Tengu (supernatural creature) and elephant comparing noses
Late 18th century
Ink and color on paper
Hanging scroll with box
13 x 9 1/2 in.
Exhibited and Published: Ôtsu-e. Ôtsu City Museum of History, 1997, pl. 150.
Originating in the middle of the Edo period, Ôtsu-e were inexpensive, initially quasi-religious and then folk-themed paintings that were sold as souvenirs at roadside booths in the Oiwaka region near the town of Ôtsu on the Tôkaidô Road. As they were a commercial art form, most were created in rapid fashion, utilizing simple bold brushwork, a limited palette of bright fields of color and sometimes created with the aid of paper stencils and woodblocks.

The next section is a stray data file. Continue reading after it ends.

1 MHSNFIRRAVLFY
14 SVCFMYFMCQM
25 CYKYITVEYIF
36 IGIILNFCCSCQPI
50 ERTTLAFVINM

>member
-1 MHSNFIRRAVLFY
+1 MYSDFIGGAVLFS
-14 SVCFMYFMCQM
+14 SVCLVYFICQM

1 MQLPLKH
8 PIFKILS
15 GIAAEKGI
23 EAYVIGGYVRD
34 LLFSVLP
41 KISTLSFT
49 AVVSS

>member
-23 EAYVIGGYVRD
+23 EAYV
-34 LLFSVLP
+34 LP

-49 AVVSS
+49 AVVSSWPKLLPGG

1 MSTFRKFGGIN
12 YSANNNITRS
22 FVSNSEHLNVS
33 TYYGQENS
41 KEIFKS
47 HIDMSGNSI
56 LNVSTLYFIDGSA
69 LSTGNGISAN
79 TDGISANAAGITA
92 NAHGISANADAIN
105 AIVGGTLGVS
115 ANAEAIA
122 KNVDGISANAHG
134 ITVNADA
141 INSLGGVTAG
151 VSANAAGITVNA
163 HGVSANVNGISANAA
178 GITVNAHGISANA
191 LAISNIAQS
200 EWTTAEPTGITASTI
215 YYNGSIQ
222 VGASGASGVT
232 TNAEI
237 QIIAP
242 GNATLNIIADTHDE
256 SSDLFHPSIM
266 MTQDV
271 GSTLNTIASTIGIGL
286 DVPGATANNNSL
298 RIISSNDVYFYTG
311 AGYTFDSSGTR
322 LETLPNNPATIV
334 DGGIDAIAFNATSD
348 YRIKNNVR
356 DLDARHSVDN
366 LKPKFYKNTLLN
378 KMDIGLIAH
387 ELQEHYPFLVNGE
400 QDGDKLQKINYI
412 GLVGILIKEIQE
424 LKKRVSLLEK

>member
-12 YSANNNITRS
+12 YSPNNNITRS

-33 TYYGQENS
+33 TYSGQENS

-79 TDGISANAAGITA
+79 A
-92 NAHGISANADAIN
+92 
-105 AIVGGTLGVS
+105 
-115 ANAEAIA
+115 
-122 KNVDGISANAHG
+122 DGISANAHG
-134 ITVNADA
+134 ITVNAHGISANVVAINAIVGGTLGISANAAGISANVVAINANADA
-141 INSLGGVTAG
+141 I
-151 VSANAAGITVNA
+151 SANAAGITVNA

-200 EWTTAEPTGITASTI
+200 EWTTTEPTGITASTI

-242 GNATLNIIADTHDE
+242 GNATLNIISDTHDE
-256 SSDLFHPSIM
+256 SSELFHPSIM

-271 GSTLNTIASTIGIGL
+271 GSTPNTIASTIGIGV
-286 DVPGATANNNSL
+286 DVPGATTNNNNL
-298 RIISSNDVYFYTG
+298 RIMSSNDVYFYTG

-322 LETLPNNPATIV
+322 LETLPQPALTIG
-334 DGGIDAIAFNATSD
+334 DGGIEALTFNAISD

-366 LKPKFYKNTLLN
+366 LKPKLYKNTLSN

“[Ôtsu-e are] the painting of the people. Each line and each stroke follow the rules of their ancestors…a picture of how you observe the world and sketch an article.”
- Yanagi Sôetsu (1889-1961), co-founder of the Mingei folk art movement
In this extremely fine example, beautifully mounted and in fine condition, a tengu, in flight, compares his long nose with that of an elephant in an admonition against snobbishness. Tengu are mythical winged beings that are said to live in remote locations in Japan’s deeply forested mountains and are characterized by the extraordinary length of their noses. Elephants were not actually seen in Japan until 1729, when one was presented by Viet Nam (Annam). This subject of an elephant paired with a tengu is rather uncommon and there remain very few published comparable examples. While ōtsu-e were produced in huge numbers, few remain in such a fine state today.